Daily Archives: June 19, 2020

THE BLUES CAN ROCK, TOO: CLINT BAKER’S NEW ORLEANS JAZZ BAND at the JAZZ BASH BY THE BAY (Monterey, California, March 6. 2020): CLINT BAKER, CARL SONNY LEYLAND, HAL SMITH, KATIE CAVERA, RILEY BAKER, RYAN CALLOWAY, BILL REINHART, JESS KING

This band was a real treat at the March 2020 Jazz Bash by the Bay — their enthusiasm, their willingness to get dirty, their skill, their passions, and in a repertoire that went comfortably from Ellington to a Buck Clayton Jam Session to Johnny Dodds.  I’m speaking of Clint Baker’s New Orleans Jazz Band, which in that weekend’s incarnation, was Clint, trumpet; Riley Baker, trombone; Ryan Calloway, clarinet; Carl Sonny Leyland, piano [for this set]; Jess King, guitar, banjo, vocal; Bill Reinhart, banjo; Katie Cavera, string bass; Hal Smith, drums.  And today I want to share only one performance — because it knocked me out, as they used to say and still do — the groovy Ellington blues, with Rex Stewart certainly a co-composer, SOLID OLD MAN.  (I worry about the punctuation of that title, but you should hear the music first.)

SOLID OLD MAN is perhaps most famous as a tune that Rex, Barney Bigard, and Billy Taylor brought to Europe for their recording session with Django Reinhardt — a recording session that is completely ingrained in my heart for perhaps fifty years.  Note the more accurate composer credits!

But two postscripts.  I taught college English for a long time (a LONG time!) and I know that punctuation makes a difference.  I can see the recording supervisor at Brunswick or Master Records, after the session, saying to Ellington, “Duke, what do you call that one?” and Ellington answering in the common parlance of the time, “Solid, old man!” in the sense of “Great work!” or “I totally agree with you, my friend!” or “You and I are brothers.”  But it always has had an implicit comma, a pause, as it were.  And certainly an explicit exclamation point.  So, to me, its title is lacking and perhaps misleading: when I see SOLID OLD MAN, I think of someone over six feet, weighing over three hundred pounds, who has been collecting Social Security for years.  Perhaps a security guard at the mall.

The second postscript is not a matter of proofreading.  Last night I was on Facebook (my first error) and reading a controversy in a jazz group about who was good and who was bad (my second) that got quite acrimonious.  Facebook encourages bad-mannered excesses; I was uncharacteristically silent.  But I noted one member of the group (an amateur string player) made a snide remark about “California Dixieland,” and when a professional musician of long-standing asked him to define what he was mocking, the speaker — perhaps having more opinions than knowledge — fell silent.  Unnamed adjudicator of taste, I don’t know if you read this blog.  But if you do, I suggest you listen to SOLID OLD MAN ten or twenty times to get your perceptions straight before you opine again.  And those of us who know what’s good can simply enjoy the performance many times for its own singular beauties.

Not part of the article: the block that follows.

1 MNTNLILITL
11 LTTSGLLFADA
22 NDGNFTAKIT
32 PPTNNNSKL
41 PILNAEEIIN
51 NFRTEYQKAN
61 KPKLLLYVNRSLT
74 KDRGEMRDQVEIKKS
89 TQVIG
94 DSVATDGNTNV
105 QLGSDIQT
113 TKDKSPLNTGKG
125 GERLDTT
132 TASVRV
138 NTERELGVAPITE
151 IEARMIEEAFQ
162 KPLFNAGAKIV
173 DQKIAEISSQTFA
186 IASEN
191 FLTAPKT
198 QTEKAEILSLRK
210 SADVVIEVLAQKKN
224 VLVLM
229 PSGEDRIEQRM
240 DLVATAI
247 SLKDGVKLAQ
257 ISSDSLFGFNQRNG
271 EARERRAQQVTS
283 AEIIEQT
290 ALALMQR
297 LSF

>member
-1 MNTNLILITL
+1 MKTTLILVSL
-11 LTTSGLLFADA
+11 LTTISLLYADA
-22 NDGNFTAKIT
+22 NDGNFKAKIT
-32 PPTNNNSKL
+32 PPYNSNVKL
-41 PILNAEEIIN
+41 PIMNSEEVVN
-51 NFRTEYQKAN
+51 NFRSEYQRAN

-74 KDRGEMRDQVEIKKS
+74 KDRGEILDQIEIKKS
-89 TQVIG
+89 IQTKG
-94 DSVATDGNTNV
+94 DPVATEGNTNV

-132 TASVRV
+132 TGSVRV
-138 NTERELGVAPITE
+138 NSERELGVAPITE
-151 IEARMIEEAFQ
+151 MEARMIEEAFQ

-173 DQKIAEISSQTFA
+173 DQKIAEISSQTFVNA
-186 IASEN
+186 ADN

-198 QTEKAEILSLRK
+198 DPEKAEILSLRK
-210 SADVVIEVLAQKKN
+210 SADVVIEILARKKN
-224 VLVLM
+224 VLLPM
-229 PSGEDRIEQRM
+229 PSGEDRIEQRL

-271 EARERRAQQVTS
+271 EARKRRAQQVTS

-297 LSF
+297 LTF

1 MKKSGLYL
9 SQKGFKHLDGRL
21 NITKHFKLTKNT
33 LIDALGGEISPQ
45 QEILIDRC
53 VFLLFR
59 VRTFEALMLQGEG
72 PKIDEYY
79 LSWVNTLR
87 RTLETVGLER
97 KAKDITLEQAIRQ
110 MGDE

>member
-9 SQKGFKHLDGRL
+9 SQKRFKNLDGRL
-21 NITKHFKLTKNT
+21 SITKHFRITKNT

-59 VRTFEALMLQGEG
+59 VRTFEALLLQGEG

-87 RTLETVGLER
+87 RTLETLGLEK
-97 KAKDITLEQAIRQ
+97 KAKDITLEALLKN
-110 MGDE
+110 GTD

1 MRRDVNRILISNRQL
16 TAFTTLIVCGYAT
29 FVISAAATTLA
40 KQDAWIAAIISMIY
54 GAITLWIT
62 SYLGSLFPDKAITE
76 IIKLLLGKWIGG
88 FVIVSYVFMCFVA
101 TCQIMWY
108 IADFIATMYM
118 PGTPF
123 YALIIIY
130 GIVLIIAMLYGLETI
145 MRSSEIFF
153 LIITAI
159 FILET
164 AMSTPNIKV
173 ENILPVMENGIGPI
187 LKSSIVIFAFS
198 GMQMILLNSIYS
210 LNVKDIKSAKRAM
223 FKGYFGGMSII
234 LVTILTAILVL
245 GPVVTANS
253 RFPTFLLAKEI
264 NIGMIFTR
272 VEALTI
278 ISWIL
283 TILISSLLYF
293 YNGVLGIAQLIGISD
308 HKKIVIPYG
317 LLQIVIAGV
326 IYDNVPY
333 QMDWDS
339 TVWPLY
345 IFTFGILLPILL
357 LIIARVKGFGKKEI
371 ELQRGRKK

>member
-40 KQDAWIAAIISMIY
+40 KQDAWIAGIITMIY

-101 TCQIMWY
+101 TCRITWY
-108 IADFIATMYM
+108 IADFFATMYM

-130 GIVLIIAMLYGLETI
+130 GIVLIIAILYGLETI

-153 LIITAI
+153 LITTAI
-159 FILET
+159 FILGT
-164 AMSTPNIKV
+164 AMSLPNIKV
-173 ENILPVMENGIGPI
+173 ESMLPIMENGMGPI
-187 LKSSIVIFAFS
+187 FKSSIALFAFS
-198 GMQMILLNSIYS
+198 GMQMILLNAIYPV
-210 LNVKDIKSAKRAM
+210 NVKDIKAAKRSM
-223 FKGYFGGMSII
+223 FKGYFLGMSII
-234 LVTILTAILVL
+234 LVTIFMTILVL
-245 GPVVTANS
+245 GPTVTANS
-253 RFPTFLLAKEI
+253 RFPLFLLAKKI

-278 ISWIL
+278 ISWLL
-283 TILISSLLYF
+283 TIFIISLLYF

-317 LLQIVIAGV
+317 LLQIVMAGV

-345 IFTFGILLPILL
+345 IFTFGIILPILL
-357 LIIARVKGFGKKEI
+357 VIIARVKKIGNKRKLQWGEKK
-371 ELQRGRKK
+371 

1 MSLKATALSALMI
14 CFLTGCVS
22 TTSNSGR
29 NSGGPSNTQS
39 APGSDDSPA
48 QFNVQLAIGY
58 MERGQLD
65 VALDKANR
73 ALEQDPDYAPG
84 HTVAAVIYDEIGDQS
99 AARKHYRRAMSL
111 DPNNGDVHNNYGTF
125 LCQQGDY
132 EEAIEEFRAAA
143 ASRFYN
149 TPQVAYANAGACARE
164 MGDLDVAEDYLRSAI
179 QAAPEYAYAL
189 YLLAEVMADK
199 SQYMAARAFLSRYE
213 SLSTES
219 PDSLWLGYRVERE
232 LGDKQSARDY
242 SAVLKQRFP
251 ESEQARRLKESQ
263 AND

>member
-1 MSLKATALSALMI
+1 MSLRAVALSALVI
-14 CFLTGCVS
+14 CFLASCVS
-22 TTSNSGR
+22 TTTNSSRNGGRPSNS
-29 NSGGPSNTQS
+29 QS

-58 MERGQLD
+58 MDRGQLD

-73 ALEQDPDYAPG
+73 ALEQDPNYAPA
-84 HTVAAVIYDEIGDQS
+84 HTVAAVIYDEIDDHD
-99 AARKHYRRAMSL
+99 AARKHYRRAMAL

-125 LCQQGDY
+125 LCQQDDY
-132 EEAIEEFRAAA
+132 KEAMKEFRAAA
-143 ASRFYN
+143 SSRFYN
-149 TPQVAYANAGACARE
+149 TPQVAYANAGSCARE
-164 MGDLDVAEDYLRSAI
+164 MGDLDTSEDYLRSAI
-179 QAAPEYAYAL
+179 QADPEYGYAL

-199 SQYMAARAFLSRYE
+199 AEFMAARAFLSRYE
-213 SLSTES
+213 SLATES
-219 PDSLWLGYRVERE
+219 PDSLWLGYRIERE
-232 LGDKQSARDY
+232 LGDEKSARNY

May your happiness increase!

“BUSY DOING NOTHING”: JACOB ZIMMERMAN TRIO (COLE SCHUSTER, MATT WEINER) — a NEW RELEASE on BANDCAMP

First, how about some music? — multi-layered and subtle, full of joy and surprises.  The creators are Jacob Zimmerman, reeds and arrangements; Cole Schuster, electric guitar; Matt Weiner, string bass:

Now, before we move on, a relevant and pleasing cat portrait:

You’ll have to ask Jacob and Elena about the curious feline: I stick to music.

The occasion here is the release of the Jacob Zimmerman Trio’s new record (or CD or download), called BUSY DOING NOTHING.  Don’t let the self-deprecating title fool you: it’s quietly warm music that remains in your feelings and thoughts.

I believe that when Jacob told me about his new project, I said, with all the delicate guile at my fingertips, “I want to write something for that,” and he graciously agreed.  Here is the Bandcamp link.  (My version of this link says “You own this,” because I do, but I hope that acts as an inducement to follow in my path after you’ve listened to LITTLE WHITE LIES.)

And here’s what I wrote about the music.

Some jazz listeners rhapsodize over the seismic power of a large ensemble. But such efforts make me say to no one in particular, before I stop the disc, “Please. Take the pianist, drummer, and all but one horn away. There’s a great Thai place two blocks south. Have lunch on me.” Many of the most beautiful sounds I know have been made by the smallest groups, austerely lovely, energetically romping, each a triumph of intuition and empathy: Lucky Thompson, Oscar Pettiford, Skeeter Best; Pee Wee Russell, Joe Sullivan, Zutty Singleton; Duke and Blanton; Vic Dickenson and Ralph Sutton. And when the instrumentation is “unorthodox,” all the better.

It’s in this spirit that I greet and embrace BUSY DOING NOTHING, a sly title for these trio performances. They have a translucent sparseness yet they are also rich in melody and improvisation. Each chorus seems a complete composition in itself: BILL, for one gorgeous example. These three musicians create lovely textural variations as well as melodic embellishment and sweet harmonic delving, and the results feel honest, fresh but never self-consciously “adventurous.”